The SCAD team designed a product, which, after slight tweaking, is now in the manufacturing stage. “The Equis Boutique project allowed students to gain real-life business experience with an actual company,” Theisen said.

Inside the SCAD barn.

SCAD students often combine their horse-loving roots with course projects. M.G. Taylor, a fourth-year student who has been an equestrian competitor in the U.S. and Europe, majors in industrial design, minors in equestrian studies, and plans to go on to graduate school for biomedical engineering with the hope of designing prosthetics for athletes. Taylor said that the SCAD equestrian program is beneficial for both her projects in design and her outlook on life.

As a project for her industrial design course, Taylor strove to design English riding stirrups that were an improvement on the typical heavy, bulky design and to create them in a polycarbonate material. She also wanted to add the benefit of foot placement at a 45-degree angle to increase heel depth and to position the toe slightly outward to improve equitation. Access to SCAD’s Waranch Equestrian Center helped her develop her project.

“I got to see how it worked on the horses,” Taylor said. “I took my foam prototypes to test how they would hang from the saddle.”

She attributed her commitment to her design projects to basic tenets she learned as an equestrian. Working with horses helped her consider what factors need to go into designing products that best fulfill the consumer’s needs. At SCAD, the sensibilities of the equestrian pair perfectly with the creative.

“There’s a lot to be said for spending time with animals when school is stressful,” Taylor said. “To be out there in nature with the horses—that does so much for the soul.”

 

For SCAD graduate and former equestrian team member Julie Ferris, horses are inspiration.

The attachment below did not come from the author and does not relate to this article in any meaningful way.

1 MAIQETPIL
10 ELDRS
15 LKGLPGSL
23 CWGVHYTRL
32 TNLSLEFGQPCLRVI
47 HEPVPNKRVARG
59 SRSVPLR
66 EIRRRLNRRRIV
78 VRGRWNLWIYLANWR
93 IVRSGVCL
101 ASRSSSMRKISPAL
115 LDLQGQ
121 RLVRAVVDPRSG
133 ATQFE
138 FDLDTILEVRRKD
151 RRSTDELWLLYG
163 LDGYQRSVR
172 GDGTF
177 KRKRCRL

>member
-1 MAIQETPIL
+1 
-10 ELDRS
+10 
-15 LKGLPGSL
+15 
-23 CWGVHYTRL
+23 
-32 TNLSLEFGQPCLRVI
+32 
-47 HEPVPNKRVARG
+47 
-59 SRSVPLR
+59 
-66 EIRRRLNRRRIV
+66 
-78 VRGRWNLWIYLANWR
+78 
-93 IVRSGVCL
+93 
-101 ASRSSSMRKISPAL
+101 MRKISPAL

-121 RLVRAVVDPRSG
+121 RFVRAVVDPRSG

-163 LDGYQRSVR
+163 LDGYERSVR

Horses have been a lifelong inspiration for Julie Ferris, but it wasn’t until she went to the Savannah College of Art and Design that she finally was able to bring her equestrian life and her artistic ambitions together. That fusion is now sustaining Ferris both personally and in her career as a visual artist.

Ferris, who started riding at about age 5, brings a lot of cumulative horse-related knowledge to her canvas. But her competition experience began at SCAD, where she joined the university’s national championship-winning equestrian team and once won an award herself for having the best combined grade point average and horse show points.

Ferris places her subjects against a textured white background, putting the focus squarely on the horse. In her full-body portraits, the hooves and lower legs are also lightly reflected, almost as if the horses are standing on a mirror.

“The white background puts them in the pure, pristine space that isn’t realistic but allows the viewer to see the horses as they are,” she said. The reflections, Ferris adds, are a symbolic reminder to reflect on the animals, the mystery of their thoughts and personalities, and on life in general.

“I see a lot of parallels between my art and my riding life,” Ferris said. “The horse is my muse, my focus, my passion. I have gratitude for them and what they’ve done for us. I want to portray them in the light that they deserve, and I hope that even people who have never had contact with a horse will somehow know them through my paintings.”